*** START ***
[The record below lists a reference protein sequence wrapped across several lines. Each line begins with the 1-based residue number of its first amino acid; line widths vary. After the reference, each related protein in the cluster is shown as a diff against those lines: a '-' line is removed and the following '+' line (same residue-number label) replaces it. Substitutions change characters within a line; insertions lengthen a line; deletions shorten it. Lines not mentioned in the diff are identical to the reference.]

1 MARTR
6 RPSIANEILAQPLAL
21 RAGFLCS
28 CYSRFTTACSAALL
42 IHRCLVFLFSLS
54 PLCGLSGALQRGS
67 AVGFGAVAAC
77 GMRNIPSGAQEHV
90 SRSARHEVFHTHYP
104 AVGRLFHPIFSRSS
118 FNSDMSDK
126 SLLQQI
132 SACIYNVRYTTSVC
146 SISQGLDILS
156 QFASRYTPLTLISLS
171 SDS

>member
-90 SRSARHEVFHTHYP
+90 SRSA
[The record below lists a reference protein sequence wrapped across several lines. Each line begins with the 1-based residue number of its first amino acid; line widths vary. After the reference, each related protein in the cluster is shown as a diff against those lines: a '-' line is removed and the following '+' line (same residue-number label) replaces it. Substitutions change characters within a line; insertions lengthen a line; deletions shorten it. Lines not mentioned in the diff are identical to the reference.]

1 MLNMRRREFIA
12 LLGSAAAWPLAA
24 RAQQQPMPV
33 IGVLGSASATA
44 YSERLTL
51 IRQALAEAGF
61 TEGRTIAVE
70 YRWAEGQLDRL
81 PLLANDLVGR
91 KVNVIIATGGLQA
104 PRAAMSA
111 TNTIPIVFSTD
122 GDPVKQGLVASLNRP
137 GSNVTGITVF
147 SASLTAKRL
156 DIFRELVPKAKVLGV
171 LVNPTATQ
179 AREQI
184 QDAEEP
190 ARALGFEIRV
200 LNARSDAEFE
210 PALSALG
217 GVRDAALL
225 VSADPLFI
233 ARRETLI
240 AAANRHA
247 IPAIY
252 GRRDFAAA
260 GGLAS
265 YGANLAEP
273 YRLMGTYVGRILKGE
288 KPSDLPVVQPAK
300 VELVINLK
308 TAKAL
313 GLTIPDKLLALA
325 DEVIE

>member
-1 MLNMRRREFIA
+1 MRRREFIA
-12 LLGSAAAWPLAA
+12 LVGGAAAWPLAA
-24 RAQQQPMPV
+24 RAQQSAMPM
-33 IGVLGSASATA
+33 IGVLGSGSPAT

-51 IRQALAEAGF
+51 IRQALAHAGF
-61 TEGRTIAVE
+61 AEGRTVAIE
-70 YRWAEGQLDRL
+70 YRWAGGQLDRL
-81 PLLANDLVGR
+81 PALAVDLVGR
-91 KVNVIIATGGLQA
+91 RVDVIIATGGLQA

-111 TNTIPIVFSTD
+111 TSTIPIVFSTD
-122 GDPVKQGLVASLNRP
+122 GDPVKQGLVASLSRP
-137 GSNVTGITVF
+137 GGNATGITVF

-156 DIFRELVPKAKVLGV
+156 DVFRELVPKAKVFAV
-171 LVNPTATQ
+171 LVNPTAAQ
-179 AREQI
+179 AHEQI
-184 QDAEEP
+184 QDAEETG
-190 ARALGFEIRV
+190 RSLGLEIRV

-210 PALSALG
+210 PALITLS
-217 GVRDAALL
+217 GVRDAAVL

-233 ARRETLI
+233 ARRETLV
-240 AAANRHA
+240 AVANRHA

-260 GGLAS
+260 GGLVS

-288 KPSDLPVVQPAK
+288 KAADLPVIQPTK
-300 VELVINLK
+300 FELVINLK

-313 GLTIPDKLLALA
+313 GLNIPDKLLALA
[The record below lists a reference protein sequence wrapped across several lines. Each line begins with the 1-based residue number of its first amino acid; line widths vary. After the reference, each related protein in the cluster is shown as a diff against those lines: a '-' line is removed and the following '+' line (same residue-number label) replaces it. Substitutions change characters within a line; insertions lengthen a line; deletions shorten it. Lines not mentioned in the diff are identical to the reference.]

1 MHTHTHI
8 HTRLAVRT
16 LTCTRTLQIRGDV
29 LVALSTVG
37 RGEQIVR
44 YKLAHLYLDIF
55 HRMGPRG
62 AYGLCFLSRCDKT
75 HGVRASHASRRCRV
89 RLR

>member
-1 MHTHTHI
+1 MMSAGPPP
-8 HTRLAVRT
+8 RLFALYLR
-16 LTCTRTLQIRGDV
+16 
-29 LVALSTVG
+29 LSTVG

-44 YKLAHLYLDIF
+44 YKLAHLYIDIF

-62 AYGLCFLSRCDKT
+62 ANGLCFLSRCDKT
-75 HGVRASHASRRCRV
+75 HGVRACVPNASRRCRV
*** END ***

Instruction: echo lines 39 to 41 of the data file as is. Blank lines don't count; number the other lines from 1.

179 AREQI
184 QDAEEP
190 ARALGFEIRV